Italy Becomes First G-7 to Join China’s Belt and Road Initiative despite Rift in Populist Cabinet
The far-right League party, junior partner in the ruling populist coalition, has been opposed to the move, with its leader Salvini warning China might “colonialize” Italian markets.
Italy has become the first G-7 nation to join China’s Belt and Road Initiative despite disagreements within the populist Cabinet of the leftist Five Stars Movement and the far-right League, and seemingly causing anger in Washington as well as Brussels, Berlin, and Paris.
After Portugal joined China’s BRI at the end of 2018, Italy has become the 14th member state of the European Union to do so.
Most, though not all, of the other EU countries that have signed on to the signature foreign policy initiative of Chinese President Xi Jinping, known also as the New Silk Road, are from Eastern Europe: Austria, Croatia, Bulgaria, the Czech Republic, Estonia, Greece, Latvia, Lithuania, Poland, Portugal, Romania, Slovakia, Slovenia.
Other European countries that have joined the BRI also include some EU candidates: Albania, Belarus, Bosnia and Herzegovina, Georgia, Moldova, Montenegro, North Macedonia, Russia, Serbia, Ukraine.
Italy’s decision join China’s Belt and Road Initiative, however, is especially notable because of its status as a G-7 member – therefore putting into question the unity of the G-7, and the only of the EU heavyweights to do so.
What is more, it comes at a time when the United States is at a trade war with China, and Germany and France are growing especially worried about Chinese investments, and their alleged implications with respect to political influence, control of key transport hubs, access to sensitive technology, and even espionage. Back in 2017, the BRI was even formally incorporated in China’s ruling Communist Party constitution.
The memorandum for Italy’s joining of the BRI was signed in Rome on Saturday as the highlight of a three-day trip to the country by Chinese President Xi Jinping, Reuters reported.
Although the concerns of Italy’s most important allies within the EU, NATO, and the G-7 over the New Silk Road have been made well known, the leaders of Italy’s populist Cabinet downplayed them when hosting Xi.
While they reiterated Italy’s full commitment to its Western partners, they argued that Italy came first when it came to the development of commercial ties.
“This is a very important day for us, a day when Made-in-Italy has won, Italy has won and Italian companies have won,” said Deputy Prime Minister Luigi Di Maio, the leader of the leftist Five Stars Movement.
Di Maio signed the memorandum of understanding with China on behalf of the Italian government in a Renaissance villa.
During Xi’s visit, Italian companies signed deals with Chinese partners initially worth EUR 2.5 billion, which Di Maio said had the potential to grow to a value of EUR 20 billion.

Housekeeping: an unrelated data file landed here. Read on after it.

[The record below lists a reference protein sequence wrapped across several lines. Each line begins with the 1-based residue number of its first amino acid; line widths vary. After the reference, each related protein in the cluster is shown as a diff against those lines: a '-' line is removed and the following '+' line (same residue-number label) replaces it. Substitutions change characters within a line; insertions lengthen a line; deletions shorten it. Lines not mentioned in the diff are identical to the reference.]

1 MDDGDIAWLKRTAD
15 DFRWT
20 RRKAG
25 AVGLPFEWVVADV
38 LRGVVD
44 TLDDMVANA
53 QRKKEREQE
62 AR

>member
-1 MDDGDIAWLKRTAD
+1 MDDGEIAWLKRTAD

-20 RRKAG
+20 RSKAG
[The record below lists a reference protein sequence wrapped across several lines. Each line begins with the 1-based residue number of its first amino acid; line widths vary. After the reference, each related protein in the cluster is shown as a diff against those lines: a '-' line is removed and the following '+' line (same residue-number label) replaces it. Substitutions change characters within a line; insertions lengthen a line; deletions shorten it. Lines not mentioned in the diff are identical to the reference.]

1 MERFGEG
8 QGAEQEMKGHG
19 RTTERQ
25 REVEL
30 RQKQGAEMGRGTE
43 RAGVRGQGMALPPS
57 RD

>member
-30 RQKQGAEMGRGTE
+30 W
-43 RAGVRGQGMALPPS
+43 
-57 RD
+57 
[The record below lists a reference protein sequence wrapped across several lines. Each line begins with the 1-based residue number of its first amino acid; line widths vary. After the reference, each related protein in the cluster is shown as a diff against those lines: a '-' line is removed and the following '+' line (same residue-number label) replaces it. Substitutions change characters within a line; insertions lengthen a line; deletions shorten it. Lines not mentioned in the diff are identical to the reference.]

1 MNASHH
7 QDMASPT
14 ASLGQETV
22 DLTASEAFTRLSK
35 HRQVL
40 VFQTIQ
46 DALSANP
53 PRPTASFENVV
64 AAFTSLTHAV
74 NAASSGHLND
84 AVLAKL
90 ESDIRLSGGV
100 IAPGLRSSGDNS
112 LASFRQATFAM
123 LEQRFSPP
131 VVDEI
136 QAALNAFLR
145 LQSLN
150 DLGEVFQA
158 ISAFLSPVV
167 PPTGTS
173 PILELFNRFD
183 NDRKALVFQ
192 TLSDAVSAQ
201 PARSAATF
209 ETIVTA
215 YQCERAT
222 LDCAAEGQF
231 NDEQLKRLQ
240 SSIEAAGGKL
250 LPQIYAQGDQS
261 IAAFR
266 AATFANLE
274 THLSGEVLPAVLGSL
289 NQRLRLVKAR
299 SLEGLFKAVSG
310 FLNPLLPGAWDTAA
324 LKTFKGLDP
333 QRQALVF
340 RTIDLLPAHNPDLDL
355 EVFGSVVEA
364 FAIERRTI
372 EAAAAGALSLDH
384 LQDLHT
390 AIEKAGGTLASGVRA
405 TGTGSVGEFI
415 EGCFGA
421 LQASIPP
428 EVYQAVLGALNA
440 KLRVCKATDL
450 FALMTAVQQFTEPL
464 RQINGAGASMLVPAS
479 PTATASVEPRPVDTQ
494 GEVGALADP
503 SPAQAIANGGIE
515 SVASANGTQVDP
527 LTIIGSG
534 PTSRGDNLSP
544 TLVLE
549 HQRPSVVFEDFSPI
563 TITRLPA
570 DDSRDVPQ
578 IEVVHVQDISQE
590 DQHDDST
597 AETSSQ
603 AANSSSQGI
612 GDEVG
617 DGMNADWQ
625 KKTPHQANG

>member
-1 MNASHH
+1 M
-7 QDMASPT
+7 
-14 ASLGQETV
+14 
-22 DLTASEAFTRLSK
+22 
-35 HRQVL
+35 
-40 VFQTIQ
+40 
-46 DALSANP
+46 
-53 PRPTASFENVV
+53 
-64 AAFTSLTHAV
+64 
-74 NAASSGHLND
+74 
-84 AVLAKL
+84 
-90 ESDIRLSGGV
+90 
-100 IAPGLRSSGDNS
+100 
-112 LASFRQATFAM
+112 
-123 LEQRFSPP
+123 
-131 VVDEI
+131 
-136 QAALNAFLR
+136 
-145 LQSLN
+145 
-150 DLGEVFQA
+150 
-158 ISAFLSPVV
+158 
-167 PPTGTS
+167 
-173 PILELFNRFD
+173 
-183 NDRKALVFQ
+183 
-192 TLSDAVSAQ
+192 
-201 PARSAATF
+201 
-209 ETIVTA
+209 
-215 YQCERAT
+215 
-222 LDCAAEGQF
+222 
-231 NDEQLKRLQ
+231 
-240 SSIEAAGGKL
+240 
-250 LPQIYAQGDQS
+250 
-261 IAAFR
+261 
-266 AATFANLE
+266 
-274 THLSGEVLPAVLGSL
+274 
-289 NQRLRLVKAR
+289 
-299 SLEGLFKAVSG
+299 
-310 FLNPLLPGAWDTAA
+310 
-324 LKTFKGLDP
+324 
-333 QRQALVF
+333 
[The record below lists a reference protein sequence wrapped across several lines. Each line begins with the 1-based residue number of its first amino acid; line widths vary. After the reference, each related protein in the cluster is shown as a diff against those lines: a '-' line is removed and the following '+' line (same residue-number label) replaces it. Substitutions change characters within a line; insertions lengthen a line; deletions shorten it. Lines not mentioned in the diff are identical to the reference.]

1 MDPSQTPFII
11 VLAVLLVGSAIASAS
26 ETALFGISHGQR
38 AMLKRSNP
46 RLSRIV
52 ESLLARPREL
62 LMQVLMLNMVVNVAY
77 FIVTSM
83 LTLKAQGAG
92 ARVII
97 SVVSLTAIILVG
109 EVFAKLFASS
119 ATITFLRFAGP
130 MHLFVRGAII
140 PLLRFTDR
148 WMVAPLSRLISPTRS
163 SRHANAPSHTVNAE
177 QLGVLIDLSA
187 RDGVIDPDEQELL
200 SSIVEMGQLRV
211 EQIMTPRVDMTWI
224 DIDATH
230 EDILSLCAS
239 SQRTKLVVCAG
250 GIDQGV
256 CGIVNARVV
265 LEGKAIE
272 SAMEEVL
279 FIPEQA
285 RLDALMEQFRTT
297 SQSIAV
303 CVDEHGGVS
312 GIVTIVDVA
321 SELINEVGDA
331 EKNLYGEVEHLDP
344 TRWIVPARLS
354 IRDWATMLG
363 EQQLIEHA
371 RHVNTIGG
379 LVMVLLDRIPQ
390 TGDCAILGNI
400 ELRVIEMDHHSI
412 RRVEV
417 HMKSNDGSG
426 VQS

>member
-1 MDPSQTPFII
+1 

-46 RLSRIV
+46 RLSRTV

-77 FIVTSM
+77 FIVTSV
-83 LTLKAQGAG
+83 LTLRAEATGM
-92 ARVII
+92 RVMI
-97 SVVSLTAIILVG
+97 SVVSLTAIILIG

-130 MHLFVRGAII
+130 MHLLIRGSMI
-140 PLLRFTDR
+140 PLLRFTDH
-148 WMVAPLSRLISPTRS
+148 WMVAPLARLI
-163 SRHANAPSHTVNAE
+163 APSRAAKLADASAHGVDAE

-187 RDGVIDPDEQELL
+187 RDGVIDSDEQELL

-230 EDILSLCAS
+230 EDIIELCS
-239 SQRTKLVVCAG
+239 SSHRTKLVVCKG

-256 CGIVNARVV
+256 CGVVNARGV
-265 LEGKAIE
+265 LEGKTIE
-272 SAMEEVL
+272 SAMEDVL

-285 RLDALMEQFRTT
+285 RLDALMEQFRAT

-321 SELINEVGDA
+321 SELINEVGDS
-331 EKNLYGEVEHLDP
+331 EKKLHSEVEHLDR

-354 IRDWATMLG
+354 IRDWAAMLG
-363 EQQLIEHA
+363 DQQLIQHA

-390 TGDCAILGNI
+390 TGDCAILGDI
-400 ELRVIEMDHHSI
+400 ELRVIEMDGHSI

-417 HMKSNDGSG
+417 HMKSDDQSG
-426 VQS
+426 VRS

Italy’s populist Cabinet has thus ignored warnings from the United States over joining the Belt and Road Initiative as well as Friday’s comments by French President Emmanuel Macron that the EU must stay united on its dealing with China, which should not be defined primarily by trade.
Italy’s joining of China’s Belt and Road Initiative was in fact opposed by the far-right partner in the country’s ruling coalition, the League party led by Deputy Prime Minister and Interior Minister Matteo Salvini.
Salvini, who favors stronger relations with the United States, went as far as warning that China might “colonialize” Italian markers, and declined to meet Chinese President Xi Jinping, or attend a state dinner in his honor.
At the same time, however, the other Italian Deputy Prime Minister and ruling coalition party leader Di Maio argued that his country exported less to China than do Germany and France, and that Italy was simply catching up.
In his words, Italy’s goal was to do away as soon as possible with Italy’s EUR 17.6-billion trade deficit with China.
The Italy – China memorandum of understanding included 29 separate sections, covering cooperation in the banking sector, construction and ports, agricultural exports, media, science and technology, and even the return of Chinese cultural artifacts held in the European country.
“There is a lot of ‘Made in China’ coming into Italy and too little ‘Made in Italy’ that goes into China,” said Di Maio who is Italy’s Deputy Prime Minister for economic development.
After meeting with Di Maio and Italian Prime Minister Giuseppe Conte on Saturday morning, China’s President Xi went to Palermo in Sicily, and was due to head to Monte Carlo on Sunday.
His short European tour is due to be completed in France with talks with French President Macron and German Chancellor Angela Merkel.
China’s Belt and Road Initiative was announced in 2013 as a plan to establish a belt of land corridors and a road of maritime shipping lanes in Asia, Europe, and Africa but including also digital infrastructure and cultural exchanges.
It is funded by Chinese state-owned firms through loans and credit that could reach USD 1.3 trillion in value by 2027, according to some estimates.
Critics, however, see the BRI as a means of Beijing practicing “debt-trap diplomacy”, with the most notorious example being Sri Lanka’s having to give China control of a strategic port when it could no longer service its debts to Chinese creditors back in 2017.
(Banner image: Italian Prime Minister Giuseppe Conte on Twitter)